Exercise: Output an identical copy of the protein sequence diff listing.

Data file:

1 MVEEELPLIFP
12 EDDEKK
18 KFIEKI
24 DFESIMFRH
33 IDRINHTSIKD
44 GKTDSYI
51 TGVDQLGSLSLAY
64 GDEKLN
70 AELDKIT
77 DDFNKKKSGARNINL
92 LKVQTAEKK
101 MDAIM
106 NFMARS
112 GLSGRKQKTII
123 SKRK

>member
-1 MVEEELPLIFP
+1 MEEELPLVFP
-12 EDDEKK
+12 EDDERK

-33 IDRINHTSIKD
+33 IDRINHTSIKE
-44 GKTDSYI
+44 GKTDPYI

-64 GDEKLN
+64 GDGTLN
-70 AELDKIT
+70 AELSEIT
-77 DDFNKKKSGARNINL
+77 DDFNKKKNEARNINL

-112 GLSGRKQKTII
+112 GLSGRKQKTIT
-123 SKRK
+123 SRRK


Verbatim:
1 MVEEELPLIFP
12 EDDEKK
18 KFIEKI
24 DFESIMFRH
33 IDRINHTSIKD
44 GKTDSYI
51 TGVDQLGSLSLAY
64 GDEKLN
70 AELDKIT
77 DDFNKKKSGARNINL
92 LKVQTAEKK
101 MDAIM
106 NFMARS
112 GLSGRKQKTII
123 SKRK

>member
-1 MVEEELPLIFP
+1 MEEELPLVFP
-12 EDDEKK
+12 EDDERK

-33 IDRINHTSIKD
+33 IDRINHTSIKE
-44 GKTDSYI
+44 GKTDPYI

-64 GDEKLN
+64 GDGTLN
-70 AELDKIT
+70 AELSEIT
-77 DDFNKKKSGARNINL
+77 DDFNKKKNEARNINL

-112 GLSGRKQKTII
+112 GLSGRKQKTIT
-123 SKRK
+123 SRRK